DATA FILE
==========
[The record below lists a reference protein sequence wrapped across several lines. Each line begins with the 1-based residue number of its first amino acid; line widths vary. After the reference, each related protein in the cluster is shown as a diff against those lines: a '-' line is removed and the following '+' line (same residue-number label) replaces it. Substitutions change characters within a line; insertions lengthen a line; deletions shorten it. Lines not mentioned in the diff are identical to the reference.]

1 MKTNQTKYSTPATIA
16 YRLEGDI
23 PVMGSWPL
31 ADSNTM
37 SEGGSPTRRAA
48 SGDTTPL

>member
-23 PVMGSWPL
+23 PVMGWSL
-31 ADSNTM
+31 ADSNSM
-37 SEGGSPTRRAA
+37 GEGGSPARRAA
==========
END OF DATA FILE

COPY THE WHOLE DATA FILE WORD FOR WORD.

[The record below lists a reference protein sequence wrapped across several lines. Each line begins with the 1-based residue number of its first amino acid; line widths vary. After the reference, each related protein in the cluster is shown as a diff against those lines: a '-' line is removed and the following '+' line (same residue-number label) replaces it. Substitutions change characters within a line; insertions lengthen a line; deletions shorten it. Lines not mentioned in the diff are identical to the reference.]

1 MKTNQTKYSTPATIA
16 YRLEGDI
23 PVMGSWPL
31 ADSNTM
37 SEGGSPTRRAA
48 SGDTTPL

>member
-23 PVMGSWPL
+23 PVMGWSL
-31 ADSNTM
+31 ADSNSM
-37 SEGGSPTRRAA
+37 GEGGSPARRAA